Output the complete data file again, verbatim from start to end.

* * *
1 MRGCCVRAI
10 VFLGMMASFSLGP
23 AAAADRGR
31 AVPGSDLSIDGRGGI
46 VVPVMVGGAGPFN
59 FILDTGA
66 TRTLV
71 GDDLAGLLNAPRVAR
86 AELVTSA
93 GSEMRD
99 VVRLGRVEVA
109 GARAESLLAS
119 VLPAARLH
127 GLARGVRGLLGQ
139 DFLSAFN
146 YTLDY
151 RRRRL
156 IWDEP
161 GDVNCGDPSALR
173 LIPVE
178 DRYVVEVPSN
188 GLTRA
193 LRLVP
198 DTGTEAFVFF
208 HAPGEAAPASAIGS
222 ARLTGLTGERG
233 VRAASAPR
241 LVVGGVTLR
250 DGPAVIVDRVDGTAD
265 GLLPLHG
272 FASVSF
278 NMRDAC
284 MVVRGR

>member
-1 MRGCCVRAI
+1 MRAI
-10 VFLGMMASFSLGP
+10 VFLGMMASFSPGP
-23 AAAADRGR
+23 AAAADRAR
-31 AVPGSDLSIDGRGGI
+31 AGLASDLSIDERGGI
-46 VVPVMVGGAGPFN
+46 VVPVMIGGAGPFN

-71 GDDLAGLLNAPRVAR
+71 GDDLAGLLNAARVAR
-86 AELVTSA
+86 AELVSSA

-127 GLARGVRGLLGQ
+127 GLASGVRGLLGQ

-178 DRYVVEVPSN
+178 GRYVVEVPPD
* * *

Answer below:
1 MRGCCVRAI
10 VFLGMMASFSLGP
23 AAAADRGR
31 AVPGSDLSIDGRGGI
46 VVPVMVGGAGPFN
59 FILDTGA
66 TRTLV
71 GDDLAGLLNAPRVAR
86 AELVTSA
93 GSEMRD
99 VVRLGRVEVA
109 GARAESLLAS
119 VLPAARLH
127 GLARGVRGLLGQ
139 DFLSAFN
146 YTLDY
151 RRRRL
156 IWDEP
161 GDVNCGDPSALR
173 LIPVE
178 DRYVVEVPSN
188 GLTRA
193 LRLVP
198 DTGTEAFVFF
208 HAPGEAAPASAIGS
222 ARLTGLTGERG
233 VRAASAPR
241 LVVGGVTLR
250 DGPAVIVDRVDGTAD
265 GLLPLHG
272 FASVSF
278 NMRDAC
284 MVVRGR

>member
-1 MRGCCVRAI
+1 MRAI
-10 VFLGMMASFSLGP
+10 VFLGMMASFSPGP
-23 AAAADRGR
+23 AAAADRAR
-31 AVPGSDLSIDGRGGI
+31 AGLASDLSIDERGGI
-46 VVPVMVGGAGPFN
+46 VVPVMIGGAGPFN

-71 GDDLAGLLNAPRVAR
+71 GDDLAGLLNAARVAR
-86 AELVTSA
+86 AELVSSA

-127 GLARGVRGLLGQ
+127 GLASGVRGLLGQ

-178 DRYVVEVPSN
+178 GRYVVEVPPD